How the Trades Unions Killed Themselves

Mike Lucas was the director of organizing with the IBEW international office. Listen to the track below to hear a speech he made about where the unions lost their way in regards to organizing and how that has cost the unions everything. This speech was in the early 80’s and after it was made union activists secretly spread it through IBEW local 46 via cassette tape.

“I didn’t come into the union because I wanted a wage cut. And very frankly I don’t need the union to take a wage cut. I don’t see a whole hell of a lot of use in paying dues so I can take a wage cut. I came into the union because some rat contractor was paying me barely enough to keep me alive while he was doing his best to work me to death. That’s why I came into the union.”

That quote at the end really stands out to me. Mike Lucas was a very outspoken advocate of bottom up union organizing. He talks about needing to get the non-union worker into our unions and bringing their job with them. He talks about how if there are only two jobs left in town, those two jobs should be done at full scale.

Here is a link to an interview Mike Lucas did with Cornell University Labor Research Department.

The current trade union’s program around organizing seems disconnected from the work force, and because of this I think it is doomed to fail. Until we focus on creating opportunities for tradesman, union and non-union, to communicate about work we are doomed to lose workers to rat contractors. And until we recognize that a strong contract enforced effectively that provides great working conditions, fair pay and benefits is what organizes members, in turn with the inverse that it is organizing that wins strong contracts we are doomed to lose work to rat contractors. We need to stop the practice of buying jobs for union members at reduced wages and benefits at the expense of the non-union worker, and begin a serious campaign to organize those non-union workers into our unions, and make their jobs come with them.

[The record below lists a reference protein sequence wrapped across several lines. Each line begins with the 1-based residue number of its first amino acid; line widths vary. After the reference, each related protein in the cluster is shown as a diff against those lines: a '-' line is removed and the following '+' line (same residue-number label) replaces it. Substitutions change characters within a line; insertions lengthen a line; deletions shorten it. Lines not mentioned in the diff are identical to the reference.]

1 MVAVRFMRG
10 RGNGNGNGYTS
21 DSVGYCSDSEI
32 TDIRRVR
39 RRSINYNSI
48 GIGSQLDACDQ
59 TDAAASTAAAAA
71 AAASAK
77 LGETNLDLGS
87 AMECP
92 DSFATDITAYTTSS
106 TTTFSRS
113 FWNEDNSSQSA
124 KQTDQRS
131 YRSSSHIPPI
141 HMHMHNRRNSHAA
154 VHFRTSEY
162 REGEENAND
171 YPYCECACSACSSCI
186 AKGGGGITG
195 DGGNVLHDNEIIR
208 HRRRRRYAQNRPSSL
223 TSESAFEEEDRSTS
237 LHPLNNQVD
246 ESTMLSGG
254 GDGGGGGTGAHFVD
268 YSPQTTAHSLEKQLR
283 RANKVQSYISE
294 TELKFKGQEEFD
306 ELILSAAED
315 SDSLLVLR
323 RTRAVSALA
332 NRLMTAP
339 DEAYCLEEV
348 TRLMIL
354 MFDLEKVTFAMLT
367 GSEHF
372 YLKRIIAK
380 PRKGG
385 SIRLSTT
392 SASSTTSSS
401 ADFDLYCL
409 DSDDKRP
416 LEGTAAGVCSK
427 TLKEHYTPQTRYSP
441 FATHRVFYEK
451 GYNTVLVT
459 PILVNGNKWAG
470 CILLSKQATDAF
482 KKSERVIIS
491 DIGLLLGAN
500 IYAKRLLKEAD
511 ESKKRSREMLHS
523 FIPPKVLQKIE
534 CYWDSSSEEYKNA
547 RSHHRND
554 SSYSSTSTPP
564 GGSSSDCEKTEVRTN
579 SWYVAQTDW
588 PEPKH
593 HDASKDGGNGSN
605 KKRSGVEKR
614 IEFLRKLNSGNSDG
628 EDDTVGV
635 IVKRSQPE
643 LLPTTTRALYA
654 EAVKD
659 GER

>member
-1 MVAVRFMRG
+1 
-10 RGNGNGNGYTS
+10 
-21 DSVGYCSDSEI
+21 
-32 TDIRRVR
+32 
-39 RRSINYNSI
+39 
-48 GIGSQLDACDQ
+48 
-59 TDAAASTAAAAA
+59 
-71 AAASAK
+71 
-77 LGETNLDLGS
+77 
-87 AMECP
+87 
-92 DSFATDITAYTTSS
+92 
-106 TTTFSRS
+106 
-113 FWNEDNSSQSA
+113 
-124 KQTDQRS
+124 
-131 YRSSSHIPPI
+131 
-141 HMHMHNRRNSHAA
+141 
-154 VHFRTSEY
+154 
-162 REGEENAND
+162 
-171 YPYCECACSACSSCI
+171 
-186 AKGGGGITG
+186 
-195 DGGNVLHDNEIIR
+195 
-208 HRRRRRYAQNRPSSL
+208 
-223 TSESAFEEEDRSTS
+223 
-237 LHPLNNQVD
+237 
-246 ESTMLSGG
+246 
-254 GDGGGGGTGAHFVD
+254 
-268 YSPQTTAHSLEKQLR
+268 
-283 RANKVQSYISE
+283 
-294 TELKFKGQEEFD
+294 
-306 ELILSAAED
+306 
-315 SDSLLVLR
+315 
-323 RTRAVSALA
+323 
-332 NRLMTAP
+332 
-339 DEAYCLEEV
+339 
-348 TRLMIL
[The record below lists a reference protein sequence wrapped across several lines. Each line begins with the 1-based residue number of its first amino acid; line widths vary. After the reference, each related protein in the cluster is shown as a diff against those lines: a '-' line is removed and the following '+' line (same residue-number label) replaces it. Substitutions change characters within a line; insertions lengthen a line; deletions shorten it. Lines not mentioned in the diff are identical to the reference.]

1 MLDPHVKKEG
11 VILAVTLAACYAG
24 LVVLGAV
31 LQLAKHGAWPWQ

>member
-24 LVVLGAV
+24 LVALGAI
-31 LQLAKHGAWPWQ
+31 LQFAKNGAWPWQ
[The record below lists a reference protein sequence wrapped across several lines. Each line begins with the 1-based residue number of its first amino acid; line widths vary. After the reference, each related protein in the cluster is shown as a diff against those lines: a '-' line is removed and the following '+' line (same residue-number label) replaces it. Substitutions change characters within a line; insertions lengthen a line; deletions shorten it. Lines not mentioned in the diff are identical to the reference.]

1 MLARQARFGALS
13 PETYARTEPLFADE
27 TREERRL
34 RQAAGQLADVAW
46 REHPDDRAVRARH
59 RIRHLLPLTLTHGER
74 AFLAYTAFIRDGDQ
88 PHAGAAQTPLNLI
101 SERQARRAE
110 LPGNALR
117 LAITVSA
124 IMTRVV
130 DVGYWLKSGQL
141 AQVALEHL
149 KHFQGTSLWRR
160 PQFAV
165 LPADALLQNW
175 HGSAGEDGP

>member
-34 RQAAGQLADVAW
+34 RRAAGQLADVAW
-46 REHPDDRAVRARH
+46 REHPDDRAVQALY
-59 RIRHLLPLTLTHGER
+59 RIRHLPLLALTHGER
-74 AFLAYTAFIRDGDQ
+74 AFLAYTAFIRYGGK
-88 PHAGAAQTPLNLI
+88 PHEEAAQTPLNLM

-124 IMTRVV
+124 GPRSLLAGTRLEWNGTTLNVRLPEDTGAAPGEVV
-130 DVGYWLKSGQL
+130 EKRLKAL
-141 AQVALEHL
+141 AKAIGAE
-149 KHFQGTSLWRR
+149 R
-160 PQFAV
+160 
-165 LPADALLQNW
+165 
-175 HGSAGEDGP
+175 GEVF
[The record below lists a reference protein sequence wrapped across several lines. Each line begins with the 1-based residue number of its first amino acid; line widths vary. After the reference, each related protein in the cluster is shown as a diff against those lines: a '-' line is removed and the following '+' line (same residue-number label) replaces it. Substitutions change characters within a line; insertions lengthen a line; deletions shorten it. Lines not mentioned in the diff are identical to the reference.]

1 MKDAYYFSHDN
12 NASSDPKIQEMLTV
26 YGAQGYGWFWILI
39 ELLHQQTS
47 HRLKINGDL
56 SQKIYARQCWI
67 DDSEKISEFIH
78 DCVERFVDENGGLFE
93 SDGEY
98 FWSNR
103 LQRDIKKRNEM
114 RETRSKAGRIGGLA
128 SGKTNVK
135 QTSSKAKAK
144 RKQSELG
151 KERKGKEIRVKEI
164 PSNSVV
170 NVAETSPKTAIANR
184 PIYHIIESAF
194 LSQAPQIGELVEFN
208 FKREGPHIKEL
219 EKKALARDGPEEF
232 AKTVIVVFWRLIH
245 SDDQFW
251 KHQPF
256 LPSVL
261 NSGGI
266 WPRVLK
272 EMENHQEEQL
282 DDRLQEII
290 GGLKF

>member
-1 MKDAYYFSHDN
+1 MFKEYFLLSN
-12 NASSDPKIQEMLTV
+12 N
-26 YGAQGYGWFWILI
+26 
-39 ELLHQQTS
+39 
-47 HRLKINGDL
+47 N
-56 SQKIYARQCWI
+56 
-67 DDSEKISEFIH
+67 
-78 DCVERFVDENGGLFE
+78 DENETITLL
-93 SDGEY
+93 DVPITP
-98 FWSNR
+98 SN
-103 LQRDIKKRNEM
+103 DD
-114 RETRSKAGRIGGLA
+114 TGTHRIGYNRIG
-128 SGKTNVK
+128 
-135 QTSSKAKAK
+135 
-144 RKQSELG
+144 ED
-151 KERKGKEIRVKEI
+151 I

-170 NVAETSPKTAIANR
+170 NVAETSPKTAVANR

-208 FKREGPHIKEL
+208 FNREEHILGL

Labor Notes – Steward’s Corner: Legal Rights in a Contract Campaign

May 16, 2018 / Robert M. Schwartz

In today’s dysfunctional economic climate, straightforward bargaining frequently comes up empty. Employers come to the table with lengthy lists of takeaways and refuse to compromise. Claiming impasse at the earliest opportunity, they threaten to carry out their final offer or impose a lockout.

To cope with these realities many unions are turning to militant contract campaigns. Creative and aggressive tactics can demonstrate members’ solidarity, resolve, and willingness to act.

Successful contract campaigns rely on wide participation. Months before negotiations begin, the union selects a contract action team. Using individual and group meetings, surveys, and house calls, the team reaches out to every worker, soliciting suggestions for bargaining demands and ideas for exerting pressure. Films, speakers, and handouts educate members about labor struggles.


Excerpted from No Contract, No Peace: A Legal Guide to Contract Campaigns, Strikes, and Lockouts ($20).